Reply
  4. SmarterChoiceRealEstate@gmail.com'
    Steve Wiley

    I agree that poor quality is not a good option, even if it is free – regardless if it is service, product, or information.

    As one blogger stated, Onboard Informatics does not post their prices. I inquired, and yes, it’s prices are well beyond the small business owner / broker.

    While their vast array of info is a value-add to websites, I wonder if buyer prospects really care?

    Most seem to only be looking for homes for sale, and by-passing other value-add offers and info anyway.

    Is that the same experience other brokers are seeing?

    Reply
  5. Jackie Berg, Marketing Director

    Thanks Jennifer and Steve for your feedback. Happy Thursday to you both. Since this post was written I can tell you we’ve examined our offering and realized that more than the top RE companies and publishers with big teams have a need for this content. What we do at Onboard is vast, but we’ve scaled the highest need content sets in a way that works best for the needs of small to mid-size brokerages. In fact we just developed an offer specific to RISMedia readers if you’d like to check it out: http://landing.onboardinformatics.com/neighborhood-navigator-trial

    As for your specific comments…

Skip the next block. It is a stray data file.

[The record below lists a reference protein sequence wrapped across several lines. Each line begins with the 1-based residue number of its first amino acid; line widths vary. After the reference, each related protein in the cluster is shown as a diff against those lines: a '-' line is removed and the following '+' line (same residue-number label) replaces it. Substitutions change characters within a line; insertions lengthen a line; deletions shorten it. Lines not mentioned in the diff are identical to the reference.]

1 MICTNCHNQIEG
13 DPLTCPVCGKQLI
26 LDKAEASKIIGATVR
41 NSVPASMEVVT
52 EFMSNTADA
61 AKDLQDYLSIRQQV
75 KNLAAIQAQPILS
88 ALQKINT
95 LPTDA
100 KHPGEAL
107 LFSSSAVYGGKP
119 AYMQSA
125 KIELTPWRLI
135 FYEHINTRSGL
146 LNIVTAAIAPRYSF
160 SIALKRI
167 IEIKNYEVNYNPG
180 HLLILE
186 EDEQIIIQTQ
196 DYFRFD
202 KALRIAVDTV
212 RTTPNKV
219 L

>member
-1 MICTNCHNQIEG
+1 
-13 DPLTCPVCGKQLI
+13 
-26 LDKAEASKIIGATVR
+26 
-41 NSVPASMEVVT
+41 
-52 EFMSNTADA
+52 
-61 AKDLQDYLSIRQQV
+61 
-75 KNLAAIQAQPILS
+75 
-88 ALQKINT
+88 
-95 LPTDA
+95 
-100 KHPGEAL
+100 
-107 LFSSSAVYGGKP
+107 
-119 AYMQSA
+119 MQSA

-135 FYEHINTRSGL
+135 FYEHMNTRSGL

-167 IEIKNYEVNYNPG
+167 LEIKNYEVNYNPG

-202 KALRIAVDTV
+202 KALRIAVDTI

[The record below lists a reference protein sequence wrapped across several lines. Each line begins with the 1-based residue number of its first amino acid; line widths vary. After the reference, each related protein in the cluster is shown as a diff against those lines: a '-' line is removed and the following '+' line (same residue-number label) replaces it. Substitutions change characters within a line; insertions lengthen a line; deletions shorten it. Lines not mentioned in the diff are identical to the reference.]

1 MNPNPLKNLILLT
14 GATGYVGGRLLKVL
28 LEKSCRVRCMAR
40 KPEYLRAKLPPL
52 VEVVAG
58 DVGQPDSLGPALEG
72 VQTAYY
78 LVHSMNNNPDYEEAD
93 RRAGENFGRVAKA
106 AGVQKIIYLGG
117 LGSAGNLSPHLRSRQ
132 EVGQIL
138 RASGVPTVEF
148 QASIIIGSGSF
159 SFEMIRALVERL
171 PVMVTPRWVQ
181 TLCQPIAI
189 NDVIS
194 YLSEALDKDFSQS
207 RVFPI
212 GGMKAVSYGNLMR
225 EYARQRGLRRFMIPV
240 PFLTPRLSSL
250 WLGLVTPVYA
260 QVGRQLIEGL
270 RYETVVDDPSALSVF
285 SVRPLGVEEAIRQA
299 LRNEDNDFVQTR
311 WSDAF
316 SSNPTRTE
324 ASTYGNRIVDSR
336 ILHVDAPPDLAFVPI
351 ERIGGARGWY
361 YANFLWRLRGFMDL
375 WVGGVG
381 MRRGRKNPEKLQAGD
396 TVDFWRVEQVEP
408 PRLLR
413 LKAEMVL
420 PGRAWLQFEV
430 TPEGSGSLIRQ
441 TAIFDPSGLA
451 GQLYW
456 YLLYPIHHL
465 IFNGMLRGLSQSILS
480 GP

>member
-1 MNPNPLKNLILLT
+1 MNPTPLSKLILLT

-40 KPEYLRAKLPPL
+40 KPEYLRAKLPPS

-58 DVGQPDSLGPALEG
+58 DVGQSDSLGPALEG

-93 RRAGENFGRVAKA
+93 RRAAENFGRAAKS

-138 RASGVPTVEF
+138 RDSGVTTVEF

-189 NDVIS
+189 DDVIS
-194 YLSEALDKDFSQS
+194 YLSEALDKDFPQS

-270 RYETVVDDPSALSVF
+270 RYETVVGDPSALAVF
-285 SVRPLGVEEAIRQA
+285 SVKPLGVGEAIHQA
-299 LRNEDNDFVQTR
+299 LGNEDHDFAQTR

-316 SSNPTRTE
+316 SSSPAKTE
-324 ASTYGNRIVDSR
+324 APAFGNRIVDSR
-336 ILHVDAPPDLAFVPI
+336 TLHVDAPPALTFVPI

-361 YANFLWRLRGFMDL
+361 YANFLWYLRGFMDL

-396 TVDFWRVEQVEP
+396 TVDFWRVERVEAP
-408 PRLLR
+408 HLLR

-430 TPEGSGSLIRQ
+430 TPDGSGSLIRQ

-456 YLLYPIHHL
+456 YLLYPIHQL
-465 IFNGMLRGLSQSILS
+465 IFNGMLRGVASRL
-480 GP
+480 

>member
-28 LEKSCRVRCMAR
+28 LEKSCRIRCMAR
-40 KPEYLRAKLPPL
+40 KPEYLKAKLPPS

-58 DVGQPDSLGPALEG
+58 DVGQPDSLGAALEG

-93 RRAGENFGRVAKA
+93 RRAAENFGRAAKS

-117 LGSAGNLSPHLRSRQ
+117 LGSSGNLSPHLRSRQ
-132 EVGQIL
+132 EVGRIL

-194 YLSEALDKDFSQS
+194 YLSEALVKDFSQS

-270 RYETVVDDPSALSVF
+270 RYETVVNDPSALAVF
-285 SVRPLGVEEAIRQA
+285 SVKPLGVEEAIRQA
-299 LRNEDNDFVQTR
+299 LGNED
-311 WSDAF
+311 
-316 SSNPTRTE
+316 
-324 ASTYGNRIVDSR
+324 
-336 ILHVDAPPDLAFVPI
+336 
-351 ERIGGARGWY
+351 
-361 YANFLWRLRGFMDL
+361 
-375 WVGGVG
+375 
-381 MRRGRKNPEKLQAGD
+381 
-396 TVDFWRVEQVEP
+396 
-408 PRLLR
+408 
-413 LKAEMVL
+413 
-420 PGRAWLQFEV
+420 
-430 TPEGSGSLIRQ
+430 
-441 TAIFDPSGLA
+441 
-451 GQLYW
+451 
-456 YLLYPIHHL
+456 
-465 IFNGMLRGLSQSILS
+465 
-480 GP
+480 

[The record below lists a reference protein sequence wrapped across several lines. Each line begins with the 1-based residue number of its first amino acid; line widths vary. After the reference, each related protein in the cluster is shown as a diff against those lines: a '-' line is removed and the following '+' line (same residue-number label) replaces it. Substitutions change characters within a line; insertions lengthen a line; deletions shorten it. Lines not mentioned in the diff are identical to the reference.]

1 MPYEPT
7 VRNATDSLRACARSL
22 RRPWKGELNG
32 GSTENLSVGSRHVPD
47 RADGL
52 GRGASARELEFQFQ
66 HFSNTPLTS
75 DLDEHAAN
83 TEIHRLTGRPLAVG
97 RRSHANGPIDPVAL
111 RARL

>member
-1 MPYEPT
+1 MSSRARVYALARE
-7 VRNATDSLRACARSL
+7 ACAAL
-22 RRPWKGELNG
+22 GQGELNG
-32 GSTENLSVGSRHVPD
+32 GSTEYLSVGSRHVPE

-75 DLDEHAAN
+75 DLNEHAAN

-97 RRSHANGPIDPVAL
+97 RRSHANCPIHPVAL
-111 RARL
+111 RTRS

@Jennifer- As I mentioned in the RISMedia article which drove you here, it’s been 5 years since Marc wrote about this but the principles haven’t changed. If anything, it’s gotten more important with the emergence of big data and the commoditization of it to scrutinize the validity and sources of free-flowing information. The decisions people make with this data are just too large not to. We are going through that refinement process here as we speak, as any information provider should. Anyway, I think Marc’s point was that anyone is welcome to create efficiencies within their organization depending on what your priorities are – but don’t do it without considering what your opportunity costs are. If I were in that client’s shoes, I probably would’ve opted for a free solution as well…until I realized I added a widget that sent people off my website (if I used an application) or had to sift through thousands of data feeds (if I was building it out myself). Sure there are providers that will offer lower pricing alternatives without adequate support, if consumer experience is not a priority. I’m not sure what you are referring to regarding not communicating pricing; we don’t have a pricing page because we prefer to listen to our clients’ goals rather than giving a product-specific diagnosis which may not even be the right solution for their needs. (Similarly, I’d hope my doctor wouldn’t throw me a band-aid before giving me the chance to tell him I have the flu.) We wouldn’t be working with the top companies in real estate without that approach and that’s why our mission has always been to help brands that are devoted to getting the right information into their clients’ hands.